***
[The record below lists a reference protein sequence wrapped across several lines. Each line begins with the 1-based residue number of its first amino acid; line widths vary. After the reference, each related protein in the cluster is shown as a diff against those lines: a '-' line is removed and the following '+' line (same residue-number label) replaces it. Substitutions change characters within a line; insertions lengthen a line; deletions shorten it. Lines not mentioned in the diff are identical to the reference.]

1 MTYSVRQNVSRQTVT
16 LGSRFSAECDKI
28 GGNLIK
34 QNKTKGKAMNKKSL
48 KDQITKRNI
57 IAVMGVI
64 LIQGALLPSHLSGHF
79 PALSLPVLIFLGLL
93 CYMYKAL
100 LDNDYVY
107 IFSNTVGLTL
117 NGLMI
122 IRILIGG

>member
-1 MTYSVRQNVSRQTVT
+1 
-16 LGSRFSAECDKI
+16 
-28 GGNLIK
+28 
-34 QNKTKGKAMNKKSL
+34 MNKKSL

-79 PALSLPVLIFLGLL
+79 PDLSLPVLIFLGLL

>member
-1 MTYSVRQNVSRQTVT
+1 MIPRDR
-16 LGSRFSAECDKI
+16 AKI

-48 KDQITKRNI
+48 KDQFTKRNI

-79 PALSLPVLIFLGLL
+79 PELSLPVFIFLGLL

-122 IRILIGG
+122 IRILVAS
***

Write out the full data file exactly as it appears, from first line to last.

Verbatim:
[The record below lists a reference protein sequence wrapped across several lines. Each line begins with the 1-based residue number of its first amino acid; line widths vary. After the reference, each related protein in the cluster is shown as a diff against those lines: a '-' line is removed and the following '+' line (same residue-number label) replaces it. Substitutions change characters within a line; insertions lengthen a line; deletions shorten it. Lines not mentioned in the diff are identical to the reference.]

1 MTYSVRQNVSRQTVT
16 LGSRFSAECDKI
28 GGNLIK
34 QNKTKGKAMNKKSL
48 KDQITKRNI
57 IAVMGVI
64 LIQGALLPSHLSGHF
79 PALSLPVLIFLGLL
93 CYMYKAL
100 LDNDYVY
107 IFSNTVGLTL
117 NGLMI
122 IRILIGG

>member
-1 MTYSVRQNVSRQTVT
+1 
-16 LGSRFSAECDKI
+16 
-28 GGNLIK
+28 
-34 QNKTKGKAMNKKSL
+34 MNKKSL

-79 PALSLPVLIFLGLL
+79 PDLSLPVLIFLGLL

>member
-1 MTYSVRQNVSRQTVT
+1 MIPRDR
-16 LGSRFSAECDKI
+16 AKI

-48 KDQITKRNI
+48 KDQFTKRNI

-79 PALSLPVLIFLGLL
+79 PELSLPVFIFLGLL

-122 IRILIGG
+122 IRILVAS